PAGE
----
Yet another medical study has found that coffee may lower the risk of type 2 diabetes, and this one tied the number of cups a person drinks every day to how that risk is affected.
Published in the journal Diabetologia, the study looked at how changing coffee consumption might impact type 2 diabetes risks. It found that people who added an extra cup of coffee every day to their routine lowered their risk of getting type 2 diabetes by 11 percent, CNN reported
. People who decreased their coffee intake by a cup a day increased their risk of the disease by 17 percent.
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The data was gathered from analyzing 120,000 health professionals who have been observed long-term. Researchers tracked a four-year time period to reach their conclusions.
“For type 2 diabetes, up to six cups per day is associated with lower risk," Shilpa Bhupathiraju, Harvard School of Public Health and lead study author, told CNN. "As long as coffee doesn't give you tremors, doesn't make you jittery, it is associated with a lot of health benefits."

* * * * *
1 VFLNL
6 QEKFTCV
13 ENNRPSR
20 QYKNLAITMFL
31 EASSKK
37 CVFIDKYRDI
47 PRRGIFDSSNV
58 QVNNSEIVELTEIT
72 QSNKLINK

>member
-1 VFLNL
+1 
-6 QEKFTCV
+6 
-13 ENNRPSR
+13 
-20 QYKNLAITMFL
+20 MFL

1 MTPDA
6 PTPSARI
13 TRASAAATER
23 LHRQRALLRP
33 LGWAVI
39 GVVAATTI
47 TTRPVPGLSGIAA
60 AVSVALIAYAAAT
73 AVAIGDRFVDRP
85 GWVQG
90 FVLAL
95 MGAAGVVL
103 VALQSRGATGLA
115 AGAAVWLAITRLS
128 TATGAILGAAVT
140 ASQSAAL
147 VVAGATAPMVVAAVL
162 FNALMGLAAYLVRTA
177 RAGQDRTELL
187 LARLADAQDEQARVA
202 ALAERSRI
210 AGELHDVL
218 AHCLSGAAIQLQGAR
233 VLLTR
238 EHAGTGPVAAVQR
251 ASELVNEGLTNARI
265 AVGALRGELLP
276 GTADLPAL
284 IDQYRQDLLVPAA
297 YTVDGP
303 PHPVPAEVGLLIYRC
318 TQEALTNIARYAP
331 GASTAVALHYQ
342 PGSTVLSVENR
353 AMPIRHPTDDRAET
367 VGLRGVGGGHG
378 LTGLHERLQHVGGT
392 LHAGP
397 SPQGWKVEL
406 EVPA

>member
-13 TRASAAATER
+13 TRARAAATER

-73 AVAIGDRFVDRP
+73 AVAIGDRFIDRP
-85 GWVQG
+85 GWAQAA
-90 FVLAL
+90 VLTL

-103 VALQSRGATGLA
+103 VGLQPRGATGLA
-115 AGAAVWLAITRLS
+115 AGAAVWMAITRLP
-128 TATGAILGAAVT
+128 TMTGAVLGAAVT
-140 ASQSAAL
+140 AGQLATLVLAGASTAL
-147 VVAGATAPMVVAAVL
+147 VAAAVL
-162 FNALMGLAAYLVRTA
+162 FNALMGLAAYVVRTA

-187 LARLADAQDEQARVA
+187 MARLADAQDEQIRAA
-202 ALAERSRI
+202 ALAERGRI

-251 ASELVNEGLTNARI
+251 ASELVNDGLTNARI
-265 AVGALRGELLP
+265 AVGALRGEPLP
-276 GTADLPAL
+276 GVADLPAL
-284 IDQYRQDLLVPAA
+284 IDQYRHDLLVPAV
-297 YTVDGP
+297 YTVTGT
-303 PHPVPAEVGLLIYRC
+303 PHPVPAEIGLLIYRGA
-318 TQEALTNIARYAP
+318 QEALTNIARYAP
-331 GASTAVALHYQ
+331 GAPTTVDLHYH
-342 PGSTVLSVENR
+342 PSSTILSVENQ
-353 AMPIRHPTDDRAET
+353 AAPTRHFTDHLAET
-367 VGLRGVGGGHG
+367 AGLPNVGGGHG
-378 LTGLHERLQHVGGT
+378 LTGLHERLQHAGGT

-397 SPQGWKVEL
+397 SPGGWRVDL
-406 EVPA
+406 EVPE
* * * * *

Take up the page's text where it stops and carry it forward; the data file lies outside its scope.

Scientists aren’t sure why coffee seems to impact type 2 diabetes risks, but in looking at animal studies, determined that some of the drink’s chemicals may improve glucose metabolism, CNN said. Coffee also has a lot of magnesium, which Bhupathiraju said lowers type 2 diabetes risk.
The type of coffee you’re drinking does make a difference. Specialty drinks like lattes and mochas weren’t included in the study; instead, it was a simple eight-ounce cup of black coffee, which can contain milk or sugar, that was researched.
"These findings further demonstrate that, for most people, coffee may have health benefits,” said Frank Hu, senior author and professor of nutrition and epidemiology at Harvard School of Public Health, in a news release. “But coffee is only one of many factors that influence diabetes risk. More importantly, individuals should watch their weight and be physically active."
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